I spotted two Bald Eagles today in Cincinnati, which is really fitting for the Fourth of July. The two Bald Eagles—one indolent and one vigilant—capture not only the attitudes of two influential figures in American politics about this national symbol that was hotly debated till 1789, but they also reflect the fractured character of these United States.
You probably already know that Benjamin Franklin was an outspoken detractor of the bald eagle. He stated his disinterest in the national symbol in a letter to a friend:
“I wish the bald eagle had not been chosen as the representative of our country; he is a bird of bad moral character; like those among men who live by sharping and robbing, he is generally poor, and often very lousy. The turkey is a much more respectable bird and withal a true, original native of America.”
In contrast, President John F. Kennedy wrote to the Audubon Society:
“The Founding Fathers made an appropriate choice when they selected the bald eagle as the emblem of the nation. The fierce beauty and proud independence of this great bird aptly symbolizes the strength and freedom of America. But as latter-day citizens we shall fail our trust if we permit the eagle to disappear.”
The two Bald Eagles, which symbolize, in my estimation, two divergent historical viewpoints, show us that American history is splintered into sharp conceptions of the past as it has been politicizedly revised to forge a more perfect union. There is little question that the tendency toward seeking out varied intellectual interpretations of US history is unabating and maybe essential to the growth of a mature republic. On holidays like the Fourth of July, however, a modicum of romanticism of the past is also required if revisionist histories make it harder and harder for the average person to develop a classicist vision of the Republic as a good—if not perfect—union and make it seem like a simple-minded theory.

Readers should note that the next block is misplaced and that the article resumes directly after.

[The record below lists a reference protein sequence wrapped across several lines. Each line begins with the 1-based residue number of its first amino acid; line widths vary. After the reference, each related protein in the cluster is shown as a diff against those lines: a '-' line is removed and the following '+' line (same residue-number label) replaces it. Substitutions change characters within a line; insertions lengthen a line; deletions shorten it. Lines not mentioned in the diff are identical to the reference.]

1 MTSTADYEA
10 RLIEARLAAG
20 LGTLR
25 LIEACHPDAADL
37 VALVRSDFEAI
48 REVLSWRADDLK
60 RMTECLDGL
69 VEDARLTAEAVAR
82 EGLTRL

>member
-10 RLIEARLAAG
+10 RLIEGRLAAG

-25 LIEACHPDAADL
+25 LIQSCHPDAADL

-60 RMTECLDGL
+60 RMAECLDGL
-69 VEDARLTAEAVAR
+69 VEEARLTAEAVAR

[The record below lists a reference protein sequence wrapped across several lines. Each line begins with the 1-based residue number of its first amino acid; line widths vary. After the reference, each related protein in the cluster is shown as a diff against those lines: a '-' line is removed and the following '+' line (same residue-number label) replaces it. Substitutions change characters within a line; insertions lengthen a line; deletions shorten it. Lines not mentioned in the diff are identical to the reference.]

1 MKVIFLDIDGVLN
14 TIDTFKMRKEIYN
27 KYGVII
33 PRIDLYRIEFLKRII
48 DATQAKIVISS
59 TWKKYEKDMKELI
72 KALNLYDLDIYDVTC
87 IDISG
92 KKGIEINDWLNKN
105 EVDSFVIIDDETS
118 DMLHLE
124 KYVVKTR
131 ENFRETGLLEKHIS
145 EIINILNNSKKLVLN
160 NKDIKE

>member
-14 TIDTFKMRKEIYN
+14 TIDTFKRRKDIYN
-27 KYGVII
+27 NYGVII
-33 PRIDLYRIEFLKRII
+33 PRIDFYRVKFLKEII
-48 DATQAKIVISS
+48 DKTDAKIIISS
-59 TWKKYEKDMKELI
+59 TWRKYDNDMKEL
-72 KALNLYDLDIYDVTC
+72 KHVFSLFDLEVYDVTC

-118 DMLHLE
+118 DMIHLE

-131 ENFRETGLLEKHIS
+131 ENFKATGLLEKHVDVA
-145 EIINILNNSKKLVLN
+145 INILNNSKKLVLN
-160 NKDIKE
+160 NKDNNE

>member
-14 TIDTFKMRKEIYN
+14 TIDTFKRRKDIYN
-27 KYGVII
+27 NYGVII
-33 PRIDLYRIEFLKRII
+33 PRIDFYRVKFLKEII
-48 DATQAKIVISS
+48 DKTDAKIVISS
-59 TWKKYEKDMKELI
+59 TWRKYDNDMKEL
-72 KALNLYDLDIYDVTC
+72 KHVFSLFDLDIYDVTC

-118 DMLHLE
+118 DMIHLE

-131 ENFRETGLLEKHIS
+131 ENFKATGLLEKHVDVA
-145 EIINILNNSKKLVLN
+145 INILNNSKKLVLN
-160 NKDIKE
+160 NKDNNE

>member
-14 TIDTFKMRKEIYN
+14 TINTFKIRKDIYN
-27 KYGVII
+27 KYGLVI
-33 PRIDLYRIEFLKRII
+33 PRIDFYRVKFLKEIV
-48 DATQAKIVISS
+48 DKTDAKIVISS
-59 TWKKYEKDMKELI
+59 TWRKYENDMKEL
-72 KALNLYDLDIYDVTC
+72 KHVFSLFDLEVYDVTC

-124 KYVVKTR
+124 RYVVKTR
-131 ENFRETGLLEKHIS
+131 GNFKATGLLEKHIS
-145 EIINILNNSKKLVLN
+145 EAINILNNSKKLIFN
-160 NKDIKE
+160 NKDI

The two Bald Eagles aren’t just symbolic of the past; they also stand for partisanship and apathy in the present toward issues like inflation, NATO strategy, Roe v. Wade, and a variety of other divisive concerns. In addition, I learned there is an unfortunate debate on whether to have a 4th of July concert without hearing the 1812 Overture. For those who are not familiar, it is a musical composition by the Russian composer Tchaikovsky that has become a staple for July 4th events since 1976.
In view of this divisiveness here is my unsophisticated theory of American unity for the present moment: Although the rhetoric of entrenched divisiveness and the rage of political factions—against internal conflicts and international relations—are not silenced by the Fourth of July fireworks, the accompanying music, festivities, and the promise of harmony, they do present a forceful antidote to both. So why have a double mind on a national ritual that serves as a unifying force and one of the few restraints on partisanship? Despite the fact that I am a resident alien, I propose preserving Tchaikovsky’s 1812 Overture, arousing the inner dozing Bald Eagle, and making an effort to reunite the divided attitude toward all challenges. The aim, in my opinion, should be to manifest what Publius calls in Federalist 63 the “cool and deliberate sense of community.”